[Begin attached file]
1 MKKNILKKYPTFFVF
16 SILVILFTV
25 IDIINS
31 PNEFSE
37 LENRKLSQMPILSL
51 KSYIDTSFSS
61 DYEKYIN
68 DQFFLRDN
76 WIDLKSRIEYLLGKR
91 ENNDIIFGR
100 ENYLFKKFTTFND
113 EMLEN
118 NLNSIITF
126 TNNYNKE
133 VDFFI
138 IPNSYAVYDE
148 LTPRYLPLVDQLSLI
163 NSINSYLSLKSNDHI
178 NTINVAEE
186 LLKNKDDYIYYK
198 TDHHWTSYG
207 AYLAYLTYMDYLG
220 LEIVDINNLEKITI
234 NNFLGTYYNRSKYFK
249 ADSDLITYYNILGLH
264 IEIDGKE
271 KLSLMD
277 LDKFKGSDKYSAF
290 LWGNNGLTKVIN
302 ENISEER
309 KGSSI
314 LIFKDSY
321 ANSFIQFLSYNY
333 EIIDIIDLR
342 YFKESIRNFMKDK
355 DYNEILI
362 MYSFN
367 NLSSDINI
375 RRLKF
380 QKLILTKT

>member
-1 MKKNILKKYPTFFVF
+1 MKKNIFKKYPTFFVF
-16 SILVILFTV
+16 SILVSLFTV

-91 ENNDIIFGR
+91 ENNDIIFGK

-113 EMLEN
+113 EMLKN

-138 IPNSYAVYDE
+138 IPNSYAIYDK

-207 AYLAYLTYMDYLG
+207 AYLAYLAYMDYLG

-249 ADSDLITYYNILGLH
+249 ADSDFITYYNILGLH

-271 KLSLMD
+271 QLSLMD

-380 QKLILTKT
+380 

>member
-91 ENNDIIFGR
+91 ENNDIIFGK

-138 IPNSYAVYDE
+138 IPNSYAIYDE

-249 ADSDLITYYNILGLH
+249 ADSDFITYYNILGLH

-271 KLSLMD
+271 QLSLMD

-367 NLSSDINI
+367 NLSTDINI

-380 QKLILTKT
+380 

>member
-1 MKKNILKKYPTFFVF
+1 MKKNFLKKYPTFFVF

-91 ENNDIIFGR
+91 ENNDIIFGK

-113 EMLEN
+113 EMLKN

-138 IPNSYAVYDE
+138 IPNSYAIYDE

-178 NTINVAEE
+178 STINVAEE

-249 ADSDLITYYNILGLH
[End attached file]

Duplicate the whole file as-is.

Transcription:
1 MKKNILKKYPTFFVF
16 SILVILFTV
25 IDIINS
31 PNEFSE
37 LENRKLSQMPILSL
51 KSYIDTSFSS
61 DYEKYIN
68 DQFFLRDN
76 WIDLKSRIEYLLGKR
91 ENNDIIFGR
100 ENYLFKKFTTFND
113 EMLEN
118 NLNSIITF
126 TNNYNKE
133 VDFFI
138 IPNSYAVYDE
148 LTPRYLPLVDQLSLI
163 NSINSYLSLKSNDHI
178 NTINVAEE
186 LLKNKDDYIYYK
198 TDHHWTSYG
207 AYLAYLTYMDYLG
220 LEIVDINNLEKITI
234 NNFLGTYYNRSKYFK
249 ADSDLITYYNILGLH
264 IEIDGKE
271 KLSLMD
277 LDKFKGSDKYSAF
290 LWGNNGLTKVIN
302 ENISEER
309 KGSSI
314 LIFKDSY
321 ANSFIQFLSYNY
333 EIIDIIDLR
342 YFKESIRNFMKDK
355 DYNEILI
362 MYSFN
367 NLSSDINI
375 RRLKF
380 QKLILTKT

>member
-1 MKKNILKKYPTFFVF
+1 MKKNIFKKYPTFFVF
-16 SILVILFTV
+16 SILVSLFTV

-91 ENNDIIFGR
+91 ENNDIIFGK

-113 EMLEN
+113 EMLKN

-138 IPNSYAVYDE
+138 IPNSYAIYDK

-207 AYLAYLTYMDYLG
+207 AYLAYLAYMDYLG

-249 ADSDLITYYNILGLH
+249 ADSDFITYYNILGLH

-271 KLSLMD
+271 QLSLMD

-380 QKLILTKT
+380 

>member
-91 ENNDIIFGR
+91 ENNDIIFGK

-138 IPNSYAVYDE
+138 IPNSYAIYDE

-249 ADSDLITYYNILGLH
+249 ADSDFITYYNILGLH

-271 KLSLMD
+271 QLSLMD

-367 NLSSDINI
+367 NLSTDINI

-380 QKLILTKT
+380 

>member
-1 MKKNILKKYPTFFVF
+1 MKKNFLKKYPTFFVF

-91 ENNDIIFGR
+91 ENNDIIFGK

-113 EMLEN
+113 EMLKN

-138 IPNSYAVYDE
+138 IPNSYAIYDE

-178 NTINVAEE
+178 STINVAEE

-249 ADSDLITYYNILGLH